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Hepatic Artery Infusion With Oxaliplatin

The recruitment status of this study is unknown because the information has not been verified recently.
Verified October 2005 by Medical College of Wisconsin.
Recruitment status was  Recruiting
Information provided by:
Medical College of Wisconsin Identifier:
First received: October 25, 2005
Last updated: October 11, 2006
Last verified: October 2005

October 25, 2005
October 11, 2006
October 2005
Not Provided
  • number of patients who become eligible for total resection of metastatic liver tumor
  • overall survival of patients resected for cure versus (vs.) resected for palliation vs. not resected.
  • 1. # patients who become eligible for total resection of metastatic liver tumor
  • 2. overall survival of patients resected for cure vs. resected for palliation vs. not resected.
Complete list of historical versions of study NCT00244348 on Archive Site
  • toxicity
  • HAI complexity
  • cost
  • 1. toxicity
  • 2. HAI complexity
  • 3. Cost
Not Provided
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Hepatic Artery Infusion With Oxaliplatin
Hepatic Arterial Infusion of Oxaliplatin Clinical Trial

Hepatic artery infusion (HAI) with oxaliplatin (OX), systemic 5 fluorouracil (5FU), and leucovorin (HAI/OX/FU) will be implemented using an interventional radiology technique to obviate the need for initial major surgery (catheter placement) in patients who have unresectable liver metastasis from colorectal cancer. The study goal is to reduce tumor size to make possible a complete resection of all lesions. Secondary goals are to reduce or eliminate the complexity usually associated with HAI, to accomplish most or all of the treatment as an outpatient, to reduce costs, and to avoid the hepatotoxicity associated with HAI/floxuridine (FUDR). Oxaliplatin has been selected because of its ease of use, known toxicology, and established efficacy in colorectal cancer.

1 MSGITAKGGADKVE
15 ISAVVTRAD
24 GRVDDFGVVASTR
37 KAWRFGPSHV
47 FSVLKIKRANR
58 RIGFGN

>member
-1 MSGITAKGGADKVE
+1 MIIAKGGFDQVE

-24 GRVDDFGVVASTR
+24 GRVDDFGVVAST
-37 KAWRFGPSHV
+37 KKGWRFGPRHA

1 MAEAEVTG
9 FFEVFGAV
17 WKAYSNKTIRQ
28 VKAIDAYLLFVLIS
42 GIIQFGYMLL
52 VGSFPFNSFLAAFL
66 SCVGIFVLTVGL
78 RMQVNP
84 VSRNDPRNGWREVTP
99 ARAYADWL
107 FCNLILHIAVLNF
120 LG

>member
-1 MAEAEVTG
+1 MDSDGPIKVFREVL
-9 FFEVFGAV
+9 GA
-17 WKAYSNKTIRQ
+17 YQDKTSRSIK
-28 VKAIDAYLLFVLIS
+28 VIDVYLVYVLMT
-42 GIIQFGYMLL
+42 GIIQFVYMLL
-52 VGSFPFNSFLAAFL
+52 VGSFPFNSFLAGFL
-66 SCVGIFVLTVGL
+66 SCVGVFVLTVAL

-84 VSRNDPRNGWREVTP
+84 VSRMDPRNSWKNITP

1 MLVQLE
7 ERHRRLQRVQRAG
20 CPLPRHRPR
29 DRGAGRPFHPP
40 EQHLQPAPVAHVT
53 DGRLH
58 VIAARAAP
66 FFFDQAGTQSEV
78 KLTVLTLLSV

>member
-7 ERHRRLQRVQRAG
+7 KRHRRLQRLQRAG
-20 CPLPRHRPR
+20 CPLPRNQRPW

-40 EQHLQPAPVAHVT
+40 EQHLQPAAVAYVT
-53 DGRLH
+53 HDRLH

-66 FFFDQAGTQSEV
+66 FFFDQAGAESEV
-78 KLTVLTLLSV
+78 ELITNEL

After entry qualification and registration patients will undergo hepatic artery catheterization via interventional radiology. The catheter will remain in place for two hours while oxaliplatin is infused and then be removed. This treatment will be followed by a 48 hour infusion of 5FU and leucovorin, generally following the principle of FOLFOX 6. These cycles of therapy will be repeated biweekly for six episodes. Hepatic tumor size will be evaluated by CT scan to determine if resectability has been established as the result of tumor size reduction. If so, the patient will be offered resection of the residual lesions in an effort to achieve long term survival.

Phase 1
Phase 2
Allocation: Non-Randomized
Endpoint Classification: Safety/Efficacy Study
Intervention Model: Single Group Assignment
Masking: Open Label
Primary Purpose: Treatment
  • Colorectal Cancer
  • Metastasis
  • Liver Cancer
  • Drug: Oxaliplatin (via HAI)
  • Drug: 5 Fluorouracil (systemic)
Not Provided
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*   Includes publications given by the data provider as well as publications identified by Identifier (NCT Number) in Medline.
December 2007
Not Provided

Inclusion Criteria:

  1. Signed consent
  2. Age greater than 17 years
  3. Stage IV colorectal cancer
  4. Metastasis limited to the liver considered unresectable for cure by standard methods
  5. Completely resected primary tumor
  6. Life expectancy greater than 3 years excluding cancer
  7. Eastern Cooperative Oncology Group (ECOG) status 0, 1, 2
  8. Absolute granulocyte count greater than 1500
  9. Platelet count greater than 100,000
  10. Adequate hepatic function
  11. Adequate renal function

Exclusion Criteria:

  1. Concomitant anticancer therapy other than this protocol
  2. Gastroduodenal ulcer
  3. Pregnancy or lactation
  4. Last treatment for colon cancer less than 4 weeks from this protocol
18 Years and older
Contact: Robert K Ausman, M. D. 847 438 3388
United States
Not Provided
Not Provided
Medical College of Wisconsin
Not Provided
Principal Investigator: Robert K Ausman, M. D. Dept. Surgery, Medical College of Wisconsin
Principal Investigator: Edward J Quebbeman, M. D. Dept. Surgery, Medical College of Wisconsin
Principal Investigator: William S Rilling, M. D. Dept. Radiology, Medical College of Wisconsin
Medical College of Wisconsin
October 2005

ICMJE     Data element required by the International Committee of Medical Journal Editors and the World Health Organization ICTRP